The Hawai'i That Was: Waimea Canyon, the View You "Have" to Earn...

You may be utterly surprised by this, but I was kind of a strange kid. I loved the outdoors of course, and was absolutely fascinated by geography, and when I learned about topographic maps in the scouts, I had found my calling. I liked...Show More Summary

The Shocking Truth About Aftershocks

After an earthquake, some aftershocks go on for an astonishingly long time. -- Read more on ScientificAmerican.com

Redux: George Lucas Had It Wrong. A Day of Fierce Pride at Modesto Junior College

It's funny how the same thoughts can move through one's head during an event, even when the events are separated by years. My mind wandered just a little bit during our graduation ceremony tonight, because that can happen while 700-800 names are read off and people march across a stage. Show More Summary

The Alpha and Omega of the Wildflower Season at the Red Hills ACEC

With some careful selective editing one can make it look like the superbloom is continuing in the Red Hills Area of Critical Environmental Concern, but alas the bloom is beginning to fade. We drove up there today and I was standing in this field of Monkeyflowers when a car pulled up, looking for the Red Hills. Show More Summary

AZGS @ National Earthquake Program Managers Annual Meeting in Oklahoma City - 25-27 Apr. 2017

NEHRP Logo Each year, earthquake experts from ~ 30 U.S. States meet for three days to commiserate – and brainstorm - on the challenges of mitigating the impacts from earthquakes on people and property. FEMA (Fed. Emergency Management Agency) hosts the meeting as a part of the National Earthquake Hazard Reduction Program (NEHRP). Show More Summary

The Inside Scoop on the Chilean Earthquake Swarm

According to locals, Valparaiso's 6.9 isn't worthy of being called an earthquake. -- Read more on ScientificAmerican.com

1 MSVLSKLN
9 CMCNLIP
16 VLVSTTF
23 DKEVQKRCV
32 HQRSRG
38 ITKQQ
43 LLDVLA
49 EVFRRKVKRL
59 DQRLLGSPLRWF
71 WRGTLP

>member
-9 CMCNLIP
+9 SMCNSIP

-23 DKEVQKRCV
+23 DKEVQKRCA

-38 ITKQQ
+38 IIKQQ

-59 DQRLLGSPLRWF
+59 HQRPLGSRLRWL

From the Road: Some Nice Gneiss

Every time I drive Highway 6 between Idaho Springs and Golden, Colorado—and I almost always take that route when heading east, rather than the section of I-70 between Idaho Springs and the hogbacks—I try to get a few photos of the great gneiss forming the canyon walls. Show More Summary

Why Science Matters: March For Science 2017

A bank robber can make a lot of arguments about why he or she should be allowed to rob a bank. "The money in the bank is just sitting there, it's not aiding the economy by being circulated", or "By taking this money and spending it, I'll be creating jobs", or "But I'll give some of the money to charities". Show More Summary

We'll Pretend I Saw the Superbloom the Same Way I Hiked the Pacific Crest Trail Today

I showed up late and at the wrong address for the party. There have been so many reports of the "superbloom" of wildflowers around Southern California this winter and spring that I was anxious to do some traveling and see the sights....Show More Summary

What I marched for

Saturday was Earth Day, an occasion that usually leaves me lukewarm at best. But this year it was also the day of the worldwide March for Science. A few news stories have quoted environmentalists who resented that the march happened on “their” day. But from my viewpoint, that’s the best day of the year for […]